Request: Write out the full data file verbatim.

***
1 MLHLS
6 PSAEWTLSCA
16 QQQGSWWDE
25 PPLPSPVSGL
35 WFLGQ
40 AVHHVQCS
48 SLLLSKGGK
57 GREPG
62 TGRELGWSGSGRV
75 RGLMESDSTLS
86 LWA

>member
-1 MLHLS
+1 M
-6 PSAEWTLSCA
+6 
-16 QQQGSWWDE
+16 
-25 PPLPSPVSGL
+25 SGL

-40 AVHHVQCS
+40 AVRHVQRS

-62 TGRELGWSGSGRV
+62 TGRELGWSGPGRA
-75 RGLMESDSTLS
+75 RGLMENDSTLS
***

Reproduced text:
1 MLHLS
6 PSAEWTLSCA
16 QQQGSWWDE
25 PPLPSPVSGL
35 WFLGQ
40 AVHHVQCS
48 SLLLSKGGK
57 GREPG
62 TGRELGWSGSGRV
75 RGLMESDSTLS
86 LWA

>member
-1 MLHLS
+1 M
-6 PSAEWTLSCA
+6 
-16 QQQGSWWDE
+16 
-25 PPLPSPVSGL
+25 SGL

-40 AVHHVQCS
+40 AVRHVQRS

-62 TGRELGWSGSGRV
+62 TGRELGWSGPGRA
-75 RGLMESDSTLS
+75 RGLMENDSTLS